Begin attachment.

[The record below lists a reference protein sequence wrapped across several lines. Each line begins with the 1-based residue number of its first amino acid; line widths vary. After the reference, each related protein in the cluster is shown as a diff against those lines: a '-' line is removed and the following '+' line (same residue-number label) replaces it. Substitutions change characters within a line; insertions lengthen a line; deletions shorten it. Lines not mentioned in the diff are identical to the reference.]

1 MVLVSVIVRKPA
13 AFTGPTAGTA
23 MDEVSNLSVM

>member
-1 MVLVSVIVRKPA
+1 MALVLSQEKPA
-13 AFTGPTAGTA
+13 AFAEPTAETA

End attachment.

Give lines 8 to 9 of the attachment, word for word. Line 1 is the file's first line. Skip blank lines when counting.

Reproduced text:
-13 AFTGPTAGTA
+13 AFAEPTAETA